When I was growing up, my mother’s raisin cookies were a family favourite and making them was a regular Saturday afternoon mother-daughter event.
Instead of adding whole raisins to the butterscotch-flavoured dough, my mother used an old-fashioned meat grinder to mince the fruit. I would turn the handle on the grinder as she fed raisins into the mouth of the machine. We would take turns stirring the thick batter and sing Patty cake, patty cake, baker’s man, as we patted the dough into a log. When the cookies were in the oven, we would sit at the kitchen table and sip milky tea while we waited for the timer to chime.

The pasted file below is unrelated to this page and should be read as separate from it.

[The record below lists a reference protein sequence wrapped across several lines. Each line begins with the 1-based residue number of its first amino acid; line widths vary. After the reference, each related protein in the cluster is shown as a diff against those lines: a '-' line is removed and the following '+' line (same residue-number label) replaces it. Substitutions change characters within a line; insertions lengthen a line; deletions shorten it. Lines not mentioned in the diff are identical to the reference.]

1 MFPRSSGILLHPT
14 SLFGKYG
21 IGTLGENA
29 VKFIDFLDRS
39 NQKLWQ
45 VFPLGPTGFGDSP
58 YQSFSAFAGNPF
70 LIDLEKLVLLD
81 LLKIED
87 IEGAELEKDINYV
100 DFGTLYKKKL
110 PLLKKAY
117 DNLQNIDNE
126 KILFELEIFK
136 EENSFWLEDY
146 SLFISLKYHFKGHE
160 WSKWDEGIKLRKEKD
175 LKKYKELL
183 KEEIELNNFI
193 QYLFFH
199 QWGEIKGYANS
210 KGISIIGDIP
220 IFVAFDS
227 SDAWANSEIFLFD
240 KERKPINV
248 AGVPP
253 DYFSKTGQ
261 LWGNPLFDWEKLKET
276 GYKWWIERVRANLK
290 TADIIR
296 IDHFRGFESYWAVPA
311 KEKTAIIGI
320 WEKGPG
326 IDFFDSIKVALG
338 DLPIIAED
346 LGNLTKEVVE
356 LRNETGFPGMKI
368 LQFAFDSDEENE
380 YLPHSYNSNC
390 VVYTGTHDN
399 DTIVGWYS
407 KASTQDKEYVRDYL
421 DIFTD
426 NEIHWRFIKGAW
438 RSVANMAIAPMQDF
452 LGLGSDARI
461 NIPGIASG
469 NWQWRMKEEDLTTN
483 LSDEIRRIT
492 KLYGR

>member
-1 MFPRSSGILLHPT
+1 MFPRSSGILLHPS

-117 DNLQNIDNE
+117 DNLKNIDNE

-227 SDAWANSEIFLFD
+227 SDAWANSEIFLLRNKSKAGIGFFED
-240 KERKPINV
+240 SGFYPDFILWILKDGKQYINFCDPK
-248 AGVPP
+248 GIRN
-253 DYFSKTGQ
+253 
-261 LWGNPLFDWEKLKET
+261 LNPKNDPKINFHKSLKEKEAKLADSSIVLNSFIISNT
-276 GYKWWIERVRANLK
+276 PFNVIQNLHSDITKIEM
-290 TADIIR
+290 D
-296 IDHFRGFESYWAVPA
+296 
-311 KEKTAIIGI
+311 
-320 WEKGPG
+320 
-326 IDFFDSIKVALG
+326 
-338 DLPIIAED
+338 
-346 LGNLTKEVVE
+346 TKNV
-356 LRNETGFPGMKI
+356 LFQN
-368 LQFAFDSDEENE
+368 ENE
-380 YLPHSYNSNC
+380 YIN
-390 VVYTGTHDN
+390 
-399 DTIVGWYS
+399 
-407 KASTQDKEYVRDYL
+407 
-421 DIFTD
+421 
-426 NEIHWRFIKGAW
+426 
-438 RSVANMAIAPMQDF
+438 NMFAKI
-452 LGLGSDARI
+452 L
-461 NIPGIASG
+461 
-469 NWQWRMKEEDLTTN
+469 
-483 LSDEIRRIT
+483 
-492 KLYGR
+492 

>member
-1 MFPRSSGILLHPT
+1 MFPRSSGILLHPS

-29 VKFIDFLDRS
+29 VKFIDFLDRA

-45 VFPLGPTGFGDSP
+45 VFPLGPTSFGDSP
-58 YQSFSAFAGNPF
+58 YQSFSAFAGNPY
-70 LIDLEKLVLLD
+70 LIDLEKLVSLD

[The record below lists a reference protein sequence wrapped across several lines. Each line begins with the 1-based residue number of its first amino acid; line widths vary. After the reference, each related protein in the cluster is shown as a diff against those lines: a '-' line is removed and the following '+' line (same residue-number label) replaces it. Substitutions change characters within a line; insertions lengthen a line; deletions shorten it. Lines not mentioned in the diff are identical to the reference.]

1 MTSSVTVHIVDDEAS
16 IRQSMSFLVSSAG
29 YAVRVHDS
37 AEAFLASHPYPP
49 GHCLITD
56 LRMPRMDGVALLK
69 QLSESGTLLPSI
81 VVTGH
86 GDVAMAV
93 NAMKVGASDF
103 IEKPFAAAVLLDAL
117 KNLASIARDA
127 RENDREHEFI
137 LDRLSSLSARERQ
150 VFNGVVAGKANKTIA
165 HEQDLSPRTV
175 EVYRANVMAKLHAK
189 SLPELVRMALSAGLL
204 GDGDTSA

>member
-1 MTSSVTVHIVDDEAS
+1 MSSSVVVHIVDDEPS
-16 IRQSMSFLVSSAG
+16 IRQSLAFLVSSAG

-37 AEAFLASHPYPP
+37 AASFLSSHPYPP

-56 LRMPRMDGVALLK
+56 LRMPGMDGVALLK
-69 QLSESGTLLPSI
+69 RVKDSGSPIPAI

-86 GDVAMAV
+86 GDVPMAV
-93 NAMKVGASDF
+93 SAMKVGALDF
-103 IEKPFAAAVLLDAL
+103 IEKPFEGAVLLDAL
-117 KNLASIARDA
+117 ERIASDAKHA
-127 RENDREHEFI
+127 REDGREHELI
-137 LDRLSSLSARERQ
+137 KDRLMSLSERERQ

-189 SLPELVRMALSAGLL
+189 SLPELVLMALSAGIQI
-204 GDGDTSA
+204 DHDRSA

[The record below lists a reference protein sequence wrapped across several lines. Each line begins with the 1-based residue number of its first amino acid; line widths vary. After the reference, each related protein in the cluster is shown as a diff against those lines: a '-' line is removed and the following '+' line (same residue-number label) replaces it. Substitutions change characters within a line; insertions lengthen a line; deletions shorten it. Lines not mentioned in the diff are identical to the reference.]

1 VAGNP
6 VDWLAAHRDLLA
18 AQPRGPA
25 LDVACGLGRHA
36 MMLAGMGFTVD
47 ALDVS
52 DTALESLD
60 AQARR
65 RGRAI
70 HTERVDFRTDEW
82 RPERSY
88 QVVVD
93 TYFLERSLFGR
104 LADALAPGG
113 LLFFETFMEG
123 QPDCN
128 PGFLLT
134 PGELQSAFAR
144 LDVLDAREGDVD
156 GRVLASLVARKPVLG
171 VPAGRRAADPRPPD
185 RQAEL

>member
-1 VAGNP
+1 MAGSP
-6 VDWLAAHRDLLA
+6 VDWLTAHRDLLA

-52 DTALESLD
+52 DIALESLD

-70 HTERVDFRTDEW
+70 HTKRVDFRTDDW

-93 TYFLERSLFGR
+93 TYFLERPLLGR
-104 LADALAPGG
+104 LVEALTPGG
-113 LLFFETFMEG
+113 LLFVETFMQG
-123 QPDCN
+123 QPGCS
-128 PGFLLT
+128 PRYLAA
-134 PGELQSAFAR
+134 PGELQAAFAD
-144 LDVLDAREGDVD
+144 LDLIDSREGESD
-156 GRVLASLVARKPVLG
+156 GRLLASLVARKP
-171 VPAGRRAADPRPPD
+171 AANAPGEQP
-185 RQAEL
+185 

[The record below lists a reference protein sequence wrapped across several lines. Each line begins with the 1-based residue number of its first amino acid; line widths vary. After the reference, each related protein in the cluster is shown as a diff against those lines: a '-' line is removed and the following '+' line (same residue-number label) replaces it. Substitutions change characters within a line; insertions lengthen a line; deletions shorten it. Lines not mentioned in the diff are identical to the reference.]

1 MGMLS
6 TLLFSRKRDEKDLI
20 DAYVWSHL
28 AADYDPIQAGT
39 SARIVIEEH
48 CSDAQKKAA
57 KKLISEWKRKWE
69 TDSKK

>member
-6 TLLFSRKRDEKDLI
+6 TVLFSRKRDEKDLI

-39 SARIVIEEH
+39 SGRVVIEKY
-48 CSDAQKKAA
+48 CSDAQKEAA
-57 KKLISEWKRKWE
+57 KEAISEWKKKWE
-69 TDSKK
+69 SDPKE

Elizabeth Murray is the author of Holding on to Mamie: My Mother, Dementia and Me holdingontomamie.ca